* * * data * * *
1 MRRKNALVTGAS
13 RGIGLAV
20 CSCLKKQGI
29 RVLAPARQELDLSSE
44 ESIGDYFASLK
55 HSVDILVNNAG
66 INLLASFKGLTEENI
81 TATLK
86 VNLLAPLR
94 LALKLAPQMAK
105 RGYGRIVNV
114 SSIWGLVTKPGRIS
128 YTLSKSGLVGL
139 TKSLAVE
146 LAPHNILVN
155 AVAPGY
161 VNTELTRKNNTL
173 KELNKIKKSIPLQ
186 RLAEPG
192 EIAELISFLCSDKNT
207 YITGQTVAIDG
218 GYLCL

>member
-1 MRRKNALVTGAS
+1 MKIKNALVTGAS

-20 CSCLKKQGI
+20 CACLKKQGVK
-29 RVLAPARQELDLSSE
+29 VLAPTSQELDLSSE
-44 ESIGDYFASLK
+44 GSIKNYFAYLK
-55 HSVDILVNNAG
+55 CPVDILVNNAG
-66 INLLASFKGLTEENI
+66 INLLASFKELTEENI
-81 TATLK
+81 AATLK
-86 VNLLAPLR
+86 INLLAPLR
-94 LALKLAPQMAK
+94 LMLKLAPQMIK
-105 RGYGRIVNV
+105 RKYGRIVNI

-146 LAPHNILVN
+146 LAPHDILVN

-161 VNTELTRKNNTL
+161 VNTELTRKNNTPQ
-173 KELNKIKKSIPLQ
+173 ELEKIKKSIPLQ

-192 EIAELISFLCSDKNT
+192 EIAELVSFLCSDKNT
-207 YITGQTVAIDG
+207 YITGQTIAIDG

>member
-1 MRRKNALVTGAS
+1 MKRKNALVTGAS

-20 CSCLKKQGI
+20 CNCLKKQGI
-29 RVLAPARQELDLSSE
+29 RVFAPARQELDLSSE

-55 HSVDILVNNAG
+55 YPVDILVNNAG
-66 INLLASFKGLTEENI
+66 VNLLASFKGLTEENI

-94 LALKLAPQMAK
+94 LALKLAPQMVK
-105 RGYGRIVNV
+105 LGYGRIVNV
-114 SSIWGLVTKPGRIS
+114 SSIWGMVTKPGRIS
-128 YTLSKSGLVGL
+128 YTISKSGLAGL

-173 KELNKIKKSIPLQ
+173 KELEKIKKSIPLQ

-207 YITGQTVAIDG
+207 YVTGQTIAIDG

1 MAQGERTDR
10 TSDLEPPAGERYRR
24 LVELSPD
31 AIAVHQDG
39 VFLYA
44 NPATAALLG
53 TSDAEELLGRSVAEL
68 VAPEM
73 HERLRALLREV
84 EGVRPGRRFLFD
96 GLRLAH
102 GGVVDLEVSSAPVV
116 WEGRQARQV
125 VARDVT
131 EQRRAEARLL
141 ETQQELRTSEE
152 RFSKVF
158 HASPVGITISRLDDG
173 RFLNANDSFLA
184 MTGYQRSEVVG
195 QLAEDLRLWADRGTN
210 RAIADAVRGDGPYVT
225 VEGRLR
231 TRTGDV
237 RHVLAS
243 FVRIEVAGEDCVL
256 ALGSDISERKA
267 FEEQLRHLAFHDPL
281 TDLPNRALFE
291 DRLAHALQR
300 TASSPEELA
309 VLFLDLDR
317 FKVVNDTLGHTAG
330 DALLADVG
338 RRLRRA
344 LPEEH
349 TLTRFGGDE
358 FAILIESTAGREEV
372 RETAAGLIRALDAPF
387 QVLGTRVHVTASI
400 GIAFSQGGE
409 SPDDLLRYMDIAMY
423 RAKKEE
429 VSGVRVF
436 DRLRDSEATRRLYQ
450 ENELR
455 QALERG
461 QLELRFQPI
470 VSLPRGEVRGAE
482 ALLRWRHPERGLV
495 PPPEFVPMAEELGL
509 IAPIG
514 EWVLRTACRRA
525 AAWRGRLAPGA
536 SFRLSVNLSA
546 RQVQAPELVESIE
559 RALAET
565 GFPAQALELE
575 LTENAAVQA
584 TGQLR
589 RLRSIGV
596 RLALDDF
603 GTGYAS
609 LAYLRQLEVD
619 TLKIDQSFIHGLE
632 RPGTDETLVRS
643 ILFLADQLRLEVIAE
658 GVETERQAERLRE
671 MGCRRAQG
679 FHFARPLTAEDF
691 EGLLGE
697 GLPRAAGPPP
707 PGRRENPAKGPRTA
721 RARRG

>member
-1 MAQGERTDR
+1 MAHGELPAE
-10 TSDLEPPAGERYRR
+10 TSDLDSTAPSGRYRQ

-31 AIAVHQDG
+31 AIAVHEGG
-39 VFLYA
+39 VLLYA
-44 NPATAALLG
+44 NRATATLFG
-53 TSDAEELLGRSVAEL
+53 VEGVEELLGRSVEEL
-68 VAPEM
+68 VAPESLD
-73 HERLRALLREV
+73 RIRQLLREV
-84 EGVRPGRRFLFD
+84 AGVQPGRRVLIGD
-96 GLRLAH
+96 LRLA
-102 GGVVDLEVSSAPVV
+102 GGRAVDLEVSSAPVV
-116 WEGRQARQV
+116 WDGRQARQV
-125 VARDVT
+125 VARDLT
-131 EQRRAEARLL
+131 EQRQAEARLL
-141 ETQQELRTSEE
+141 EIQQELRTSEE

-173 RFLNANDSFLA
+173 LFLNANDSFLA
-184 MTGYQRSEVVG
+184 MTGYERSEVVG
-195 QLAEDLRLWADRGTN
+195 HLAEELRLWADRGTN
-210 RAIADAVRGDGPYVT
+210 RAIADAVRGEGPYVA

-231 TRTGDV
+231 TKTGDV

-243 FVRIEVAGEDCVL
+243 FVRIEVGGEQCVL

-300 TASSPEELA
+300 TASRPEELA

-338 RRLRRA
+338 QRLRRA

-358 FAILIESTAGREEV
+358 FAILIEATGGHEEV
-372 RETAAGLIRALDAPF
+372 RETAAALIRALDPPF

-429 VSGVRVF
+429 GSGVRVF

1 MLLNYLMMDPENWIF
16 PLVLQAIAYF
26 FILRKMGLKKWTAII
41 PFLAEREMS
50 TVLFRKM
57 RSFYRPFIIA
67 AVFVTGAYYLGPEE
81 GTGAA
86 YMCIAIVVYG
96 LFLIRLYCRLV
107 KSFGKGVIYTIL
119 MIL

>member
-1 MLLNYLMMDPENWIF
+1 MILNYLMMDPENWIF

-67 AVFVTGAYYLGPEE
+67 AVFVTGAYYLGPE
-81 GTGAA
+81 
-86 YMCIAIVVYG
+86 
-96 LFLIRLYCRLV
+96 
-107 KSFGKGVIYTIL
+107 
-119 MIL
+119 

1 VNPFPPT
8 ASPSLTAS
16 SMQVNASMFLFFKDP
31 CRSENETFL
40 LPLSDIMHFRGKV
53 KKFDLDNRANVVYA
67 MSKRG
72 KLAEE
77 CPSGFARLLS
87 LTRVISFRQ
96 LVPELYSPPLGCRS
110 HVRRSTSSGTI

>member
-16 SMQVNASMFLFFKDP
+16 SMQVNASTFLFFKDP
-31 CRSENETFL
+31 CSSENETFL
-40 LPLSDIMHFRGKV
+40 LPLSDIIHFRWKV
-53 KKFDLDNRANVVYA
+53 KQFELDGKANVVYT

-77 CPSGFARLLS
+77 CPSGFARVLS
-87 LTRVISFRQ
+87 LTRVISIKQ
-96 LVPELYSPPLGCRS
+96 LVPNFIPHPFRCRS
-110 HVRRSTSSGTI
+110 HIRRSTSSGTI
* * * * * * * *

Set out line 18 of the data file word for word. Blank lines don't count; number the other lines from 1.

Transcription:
173 KELNKIKKSIPLQ